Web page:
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Inconclusive: Fire 0, Stabæk 0, Simple Invitational #1, friendly recap

CF97 improved as the friendly went on, but sight of Accam, Maloney and Palmer limping out of the match was stomach-clenching

Joevin Jones was quite impressive at left back for the Fire, displaying sharpness with the ball and a glacial calm in defense.
Joevin Jones was quite impressive at left back for the Fire, displaying sharpness with the ball and a glacial calm in defense.

The Fire's offseason offensive makeover has been the subject of most of the photons spilled about the team since the close of the '14 season. For the first time, Chicago is home to three Designated Players, and all of them play in advanced positions on the pitch. The defense, it was thought, was a bit of a poor cousin on the Men in Red, bound together with wing-and-a-prayer acquisitions and a lot of hope.

Through 270 minutes of preseason ball, though, it's the defense which looks ready for prime time, putting up three consecutive clean sheets. Sunday afternoon in Portland, the back four again played a canny and cohesive game, backstopped by some timely Jon Busch interventions as the Fire drew Norwegian side Stabæk, 0-0.

The first half unfolded as something of an exercise in frustration for fans of the Men in Red. After a tenuous feeling out period, de Blaa settled on a tactic of squeezing the Fire's outlets from defense, daring the Chicago centerbacks to thread in a flawless pass that never came. As a result, Stabæk controlled possession for long stretches, with the Fire left hitting hopeful balls to new DP speedsters David Accam and Kennedy Igboananike, to little avail.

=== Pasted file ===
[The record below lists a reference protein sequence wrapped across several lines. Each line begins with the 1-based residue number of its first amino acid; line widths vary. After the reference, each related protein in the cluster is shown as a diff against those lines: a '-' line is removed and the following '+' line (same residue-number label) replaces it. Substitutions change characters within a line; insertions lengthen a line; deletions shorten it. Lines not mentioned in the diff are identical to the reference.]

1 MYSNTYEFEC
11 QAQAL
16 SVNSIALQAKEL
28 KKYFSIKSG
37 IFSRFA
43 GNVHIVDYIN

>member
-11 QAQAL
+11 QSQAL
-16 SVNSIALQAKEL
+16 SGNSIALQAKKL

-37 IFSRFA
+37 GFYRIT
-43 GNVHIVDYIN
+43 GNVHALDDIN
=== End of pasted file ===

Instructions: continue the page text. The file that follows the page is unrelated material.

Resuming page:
Still, there were glimmers of promise. Harry Shipp found a pocket of space after a throw in the 20th minute, only to see his right-footed shot flash wide of the far post. Igboananike sprinted onto a wayward backpass nine minutes later, but his attempt to finish with his weaker left foot was kicked out for a corner by impressive Stabæk keeper Sayouba Mandé.

Even more promisingly, the Fire managed to work through their confusion and find a way to break the Norwegians' press in the minutes prior to the end of the first half - such on-the-field solutions were rare in 2014, and rarer as the season wound on. One lovely possession close to the end of the half was typical: Shipp and Maloney drifted deep in midfield, deeper than Matt Watson, until they flanked Razvan Cocis. Stabæk's midfielders, unsure whether to follow - and thereby rob their defensive shape of its density - hesitated, and Cocis, Shipp and Maloney proceeded to pick them to pieces, making neat, shifting triangles and swirling into the attacking zone in five tidy passes.